Microsoft Develops Biometric Tuberculosis Monitoring System

The new system is supposed to help patients complete treatment programs

  The system is made of three devices, a fingerprint reader, a laptop and a GSM modem
Microsoft has recently developed an entirely new technology supposed to help patients complete tuberculosis treatment programs easier than any time before.

Microsoft has recently developed an entirely new technology supposed to help patients complete tuberculosis treatment programs easier than any time before.

This new system comprises a total of three different devices, as it follows: a fingerprint reader, a laptop and a GSM modem.

The fingerprint reader is needed to scan the finger of each patient once he goes to the clinic to receive his treatment. The scanned information is automatically stored on the laptop and then submitted through the GSM modem to a central office, Vaccine News Daily writes.

It appears that some tuberculosis patients stop coming back to the clinic after they start the treatment, mostly because they “find it difficult to leave their jobs,” the aforementioned source adds.

“If patients start to feel better — which happens a few weeks after starting the medication — and they’re told they need to take a trip to the center at least once per week for the next six months, there’s an education barrier there. They say, ‘Why is it important for me to continue taking medication if I don’t have any symptoms?’” Bill Thies, the system’s lead researcher, said.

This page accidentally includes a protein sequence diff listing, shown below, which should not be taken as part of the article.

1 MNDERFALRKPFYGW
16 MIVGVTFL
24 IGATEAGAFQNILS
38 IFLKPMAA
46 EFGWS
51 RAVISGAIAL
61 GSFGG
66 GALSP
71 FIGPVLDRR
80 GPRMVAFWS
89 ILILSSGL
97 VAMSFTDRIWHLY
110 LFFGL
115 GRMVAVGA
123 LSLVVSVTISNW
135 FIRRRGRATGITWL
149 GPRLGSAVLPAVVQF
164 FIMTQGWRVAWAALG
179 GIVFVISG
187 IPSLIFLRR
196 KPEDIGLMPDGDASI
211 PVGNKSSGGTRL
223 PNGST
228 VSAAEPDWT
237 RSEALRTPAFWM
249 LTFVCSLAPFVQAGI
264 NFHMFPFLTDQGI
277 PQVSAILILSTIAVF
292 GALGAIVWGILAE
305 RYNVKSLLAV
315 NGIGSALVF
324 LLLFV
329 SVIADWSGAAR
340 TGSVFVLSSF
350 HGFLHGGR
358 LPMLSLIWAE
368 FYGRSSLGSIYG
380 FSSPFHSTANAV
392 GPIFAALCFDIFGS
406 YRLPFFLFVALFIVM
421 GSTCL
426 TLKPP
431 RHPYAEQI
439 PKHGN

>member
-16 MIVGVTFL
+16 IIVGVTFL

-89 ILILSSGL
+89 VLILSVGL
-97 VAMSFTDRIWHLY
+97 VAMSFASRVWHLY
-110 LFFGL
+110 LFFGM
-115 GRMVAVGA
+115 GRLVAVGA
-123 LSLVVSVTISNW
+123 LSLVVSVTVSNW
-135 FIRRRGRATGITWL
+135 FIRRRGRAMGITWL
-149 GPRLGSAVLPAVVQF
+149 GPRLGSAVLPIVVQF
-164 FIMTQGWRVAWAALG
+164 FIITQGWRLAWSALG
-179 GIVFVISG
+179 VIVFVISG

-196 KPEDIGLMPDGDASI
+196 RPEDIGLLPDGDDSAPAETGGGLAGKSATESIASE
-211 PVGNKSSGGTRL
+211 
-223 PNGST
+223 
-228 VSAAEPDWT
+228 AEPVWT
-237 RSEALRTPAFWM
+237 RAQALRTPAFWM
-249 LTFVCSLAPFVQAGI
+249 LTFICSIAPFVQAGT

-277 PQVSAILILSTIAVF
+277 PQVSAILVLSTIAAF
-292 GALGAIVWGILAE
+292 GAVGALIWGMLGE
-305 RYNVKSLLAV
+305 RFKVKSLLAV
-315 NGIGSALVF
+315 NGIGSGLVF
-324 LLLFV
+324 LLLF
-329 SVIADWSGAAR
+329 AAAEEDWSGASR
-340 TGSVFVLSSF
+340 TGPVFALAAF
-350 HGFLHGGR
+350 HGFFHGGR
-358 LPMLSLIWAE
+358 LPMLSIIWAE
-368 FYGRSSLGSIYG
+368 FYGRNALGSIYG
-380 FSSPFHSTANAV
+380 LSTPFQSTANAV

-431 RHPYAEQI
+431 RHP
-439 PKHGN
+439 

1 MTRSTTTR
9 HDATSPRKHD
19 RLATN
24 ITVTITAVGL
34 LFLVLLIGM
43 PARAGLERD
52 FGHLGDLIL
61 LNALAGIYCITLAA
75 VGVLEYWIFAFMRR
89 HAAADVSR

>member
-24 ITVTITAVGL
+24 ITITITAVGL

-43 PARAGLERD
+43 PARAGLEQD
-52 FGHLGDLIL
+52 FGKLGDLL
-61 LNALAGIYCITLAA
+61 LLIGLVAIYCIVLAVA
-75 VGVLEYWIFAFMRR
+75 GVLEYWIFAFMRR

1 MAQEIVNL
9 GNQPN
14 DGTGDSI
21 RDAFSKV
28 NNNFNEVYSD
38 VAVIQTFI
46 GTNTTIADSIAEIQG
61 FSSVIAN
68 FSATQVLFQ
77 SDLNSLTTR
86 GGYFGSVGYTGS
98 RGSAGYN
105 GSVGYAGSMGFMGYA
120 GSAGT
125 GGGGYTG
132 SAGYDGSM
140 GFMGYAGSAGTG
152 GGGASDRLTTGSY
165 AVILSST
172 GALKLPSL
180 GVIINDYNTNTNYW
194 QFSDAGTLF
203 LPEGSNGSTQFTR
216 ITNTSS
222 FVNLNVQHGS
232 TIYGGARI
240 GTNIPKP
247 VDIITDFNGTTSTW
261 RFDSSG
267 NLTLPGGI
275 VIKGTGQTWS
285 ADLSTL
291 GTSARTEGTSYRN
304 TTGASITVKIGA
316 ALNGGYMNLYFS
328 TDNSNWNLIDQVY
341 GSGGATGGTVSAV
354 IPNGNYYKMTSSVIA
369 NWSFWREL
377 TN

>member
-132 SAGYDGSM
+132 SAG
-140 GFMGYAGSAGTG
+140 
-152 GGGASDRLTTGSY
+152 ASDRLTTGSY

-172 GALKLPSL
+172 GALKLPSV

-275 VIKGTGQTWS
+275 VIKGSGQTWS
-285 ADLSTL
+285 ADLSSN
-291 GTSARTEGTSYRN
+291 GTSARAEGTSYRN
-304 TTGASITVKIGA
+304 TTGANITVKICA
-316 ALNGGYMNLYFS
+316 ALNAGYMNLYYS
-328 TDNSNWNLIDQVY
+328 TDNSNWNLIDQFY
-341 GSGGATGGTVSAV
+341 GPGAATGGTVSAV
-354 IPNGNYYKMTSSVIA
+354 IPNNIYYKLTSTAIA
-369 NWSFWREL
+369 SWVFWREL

The tuberculosis treatment usually involves up to 40 clinic visits over a six-month period, so patients need to be convinced and even closely monitored to make sure they complete the treatment.

That’s why Microsoft’s new biometric system is playing such a key role. Without such a technology, medical staff would have to keep handwritten records to make sure all patients come to the clinic to receive their treatment.

“A key benefit is that the patient can never fake having come to the clinic because they actually have to come and provide their fingerprint so the organization knows they were there,” Thies added.

“And if someone misses a dose, their supervisor gets an SMS that says, ‘Today, these patients have missed their doses. You need to follow up in their homes.’”

Comments